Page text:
Knapp, S. & VandeCreek, L. (2007). When values of different cultures conflict: Ethical Decision making in a multicultural context. Professional Psychology, 38, 660-666.
Kouchaki, M., & Desai, S. D. (2015). Anxious, threatened, and also unethical: How anxiety makes individuals feel threatened and commit unethical acts. Journal of Applied Psychology, 100, 360-375.
Lincoln, S. H. & Holmes, E. K. (2010). The psychology of making ethical decisions: What affects the decision? Psychological Services, 7, 57-64.
Merritt, A. C., Effron, D. A., & Monin, B. (2010). Moral self-licensing: When being good frees us to be bad. Social and Personality Psychology Compass, 4, 344-357.
Newell, B. R., Lagnado, D. A. & Shanks. D. R. (2007). Straight choices: The psychology of decision making. London: Routledge, 2007.
Overstreet, M. M. (2001). Duty to report colleagues who engage in fraud or deception. In APA Ethics Committee (Eds.) Ethics Primer of the American Psychiatric Association. Washington, D.C.: American Psychiatric Association, pp. 51-55.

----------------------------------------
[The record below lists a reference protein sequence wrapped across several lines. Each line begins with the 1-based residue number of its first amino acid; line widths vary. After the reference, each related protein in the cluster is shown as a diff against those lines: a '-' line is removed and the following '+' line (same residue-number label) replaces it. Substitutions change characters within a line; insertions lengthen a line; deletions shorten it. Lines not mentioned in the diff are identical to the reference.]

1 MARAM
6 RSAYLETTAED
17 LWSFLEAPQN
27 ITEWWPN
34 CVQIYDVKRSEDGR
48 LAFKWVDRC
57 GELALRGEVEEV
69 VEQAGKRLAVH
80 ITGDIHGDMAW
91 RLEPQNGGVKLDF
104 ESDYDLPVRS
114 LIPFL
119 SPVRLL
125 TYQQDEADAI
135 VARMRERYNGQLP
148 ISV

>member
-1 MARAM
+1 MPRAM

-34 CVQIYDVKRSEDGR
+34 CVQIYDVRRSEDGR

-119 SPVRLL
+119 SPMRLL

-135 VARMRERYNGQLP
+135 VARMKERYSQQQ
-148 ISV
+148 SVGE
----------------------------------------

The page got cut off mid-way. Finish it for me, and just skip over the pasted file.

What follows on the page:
Packman, W. L., Pennuto, T. O., Bongar, B. & Orthwein, J. (2004). Legal issues of professional negligence in suicide cases. Behavioral Sciences & the Law, 22, 697-713.
Pope, K. S., & Vasquez, M. J. T. (2005). Assessment of suicidal risk. In G. P. Koocher, J. C. Norcross, & S. S. Hill (Eds). Psychologists’ desk reference (2nd Ed). New York, NY: Oxford University Press (pp. 63-66).
Reeves, W. C., Strine, T. W., Pratt, L. A., Thompson, W., Ahluwalia, I., Dhingra, S. S., et al. (2011, September 2). Mental illness surveillance among adults in the United States. U. S. Center for Disease Control. Retrieved from http://www.cdc.gov/mmwr/preview/mmwrhtml/su6003a1.htm?s_cid=su6003a1_w
Rest, J. R. (1982). A Psychologist looks at the teaching of ethics. Hastings Center Report, 12, 29-36.
Remley, T. P. (2004). Suicide and the law. In D. Capuzzi (Ed.), Suicide across the life span: Implications for counselors (pp 185-208). Alexandria, VA: American Counseling Association.